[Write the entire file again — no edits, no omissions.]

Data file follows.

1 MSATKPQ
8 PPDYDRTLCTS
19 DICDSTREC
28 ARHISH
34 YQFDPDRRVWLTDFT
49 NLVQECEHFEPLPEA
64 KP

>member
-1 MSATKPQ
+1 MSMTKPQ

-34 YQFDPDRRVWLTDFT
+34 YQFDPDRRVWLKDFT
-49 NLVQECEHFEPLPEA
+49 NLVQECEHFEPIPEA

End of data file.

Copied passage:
1 MSATKPQ
8 PPDYDRTLCTS
19 DICDSTREC
28 ARHISH
34 YQFDPDRRVWLTDFT
49 NLVQECEHFEPLPEA
64 KP

>member
-1 MSATKPQ
+1 MSMTKPQ

-34 YQFDPDRRVWLTDFT
+34 YQFDPDRRVWLKDFT
-49 NLVQECEHFEPLPEA
+49 NLVQECEHFEPIPEA